Nioxin speak to women about their experiences with hair loss
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About 74 percent of UK adults have felt so stressed at some point in the last year that they felt overwhelmed or unable to cope, and it’s this kind of stress that leads to hair loss. Express.co.uk chatted to Dr Deborah Lee from Dr Fox Online Pharmacy to find out how to deal with stress-related hair loss.
Hair loss is extremely common, with one leading UK hair loss clinic reporting that 40 percent of women and 30 percent of men aged over 25 are concerned about hair loss, and this rises to 70 percent of men aged over 70.
The problem is more common among men, and nearly 40 percent of men will become totally bald at some point.
Hair loss is extremely distressing, with men being more fearful of losing their hair more than they fear being made redundant according to one study.
Although there are many different reasons for hair loss, chronic stress is the most common.
Some hair loss, including stress-related hair loss, is temporary, and treating the problem can lead to regrowth of hair.
Why does stress cause hair loss?
The hair follicle is the target for many proteins and hormones released in response to stress.
These molecules all play a role in the growth of hair and some affect the hair growth cycle.
Hair follicles themselves also produce stress mediators in a ‘skin stress response.’
Stress leads to an increase in levels of Substance P (SP), which is a small protein released from nerve cells in response to stress that is linked to inflammation, the development of atopic dermatitis and psoriasis, and the disruption of the normal hair growth cycle.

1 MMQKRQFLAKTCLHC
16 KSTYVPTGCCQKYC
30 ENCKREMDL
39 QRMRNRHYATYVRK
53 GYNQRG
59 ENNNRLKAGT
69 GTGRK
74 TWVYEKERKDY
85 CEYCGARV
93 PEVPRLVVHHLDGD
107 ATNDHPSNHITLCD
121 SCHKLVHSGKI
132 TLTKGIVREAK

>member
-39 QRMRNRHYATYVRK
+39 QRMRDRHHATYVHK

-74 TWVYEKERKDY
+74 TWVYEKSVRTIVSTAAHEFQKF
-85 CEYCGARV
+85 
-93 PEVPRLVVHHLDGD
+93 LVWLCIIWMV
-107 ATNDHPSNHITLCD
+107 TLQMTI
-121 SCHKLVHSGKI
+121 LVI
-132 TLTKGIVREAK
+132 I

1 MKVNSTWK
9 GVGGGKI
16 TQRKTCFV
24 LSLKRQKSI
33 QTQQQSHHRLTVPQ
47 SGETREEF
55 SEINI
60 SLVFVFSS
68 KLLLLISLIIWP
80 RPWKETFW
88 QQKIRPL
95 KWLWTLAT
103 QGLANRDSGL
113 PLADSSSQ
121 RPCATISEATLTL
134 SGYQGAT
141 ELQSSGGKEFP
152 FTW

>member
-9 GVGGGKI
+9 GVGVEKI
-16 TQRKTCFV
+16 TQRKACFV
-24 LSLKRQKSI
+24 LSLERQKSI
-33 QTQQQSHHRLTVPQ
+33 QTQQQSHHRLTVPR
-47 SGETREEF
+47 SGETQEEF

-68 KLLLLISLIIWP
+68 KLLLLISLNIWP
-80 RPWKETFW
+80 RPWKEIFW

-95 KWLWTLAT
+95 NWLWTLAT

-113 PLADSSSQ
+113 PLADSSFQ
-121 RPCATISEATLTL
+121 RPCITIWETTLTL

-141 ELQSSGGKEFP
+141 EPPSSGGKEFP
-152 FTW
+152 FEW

Stress also increases the levels of the nerve growth factor (NGF), catecholamines such as adrenaline, noradrenaline and dopamine, prolactin, adrenocorticotrophic, and glucocorticoids – all of which can contribute to hair loss, hair weakness, and scalp concerns.
In normal hair growth, 85 percent of the hair is actively growing (in the anagen phase) and the remaining 15 percent are in a resting (telogen) phase.
A healthy hair will be in the anagen phase for around four years and the telogen phase for around four months.
Hair is shed when the new anagen phase hair grows underneath a telogen hair and pushes it out of the scalp.
Dr Lee said: “Stress of any kind can suddenly cause up to 70 percent of the anagen hairs to be shunted into the telogen phase.
“This means two to four months after the shock or stress a lot of hair falls out all at once. “This is commonly seen after pregnancy, for example.”
If stress is chronic, hair loss can be persistent and you may continue to lose hair for many years.
Dr Lee said: “Stress appears to cause the anagen period to readjust to a shorter time span.
“The diagnosis of stress-induced hair loss can be confirmed by a trichologist.
“The differential diagnosis includes female pattern hair loss, male pattern hair loss, diffuse alopecia areata, anagen effluvium and hair shaft defects.”
How to manage stress-related hair loss
It’s very distressing when you feel you are losing your hair and it can cause intense suffering and can affect your social functioning and ability to work.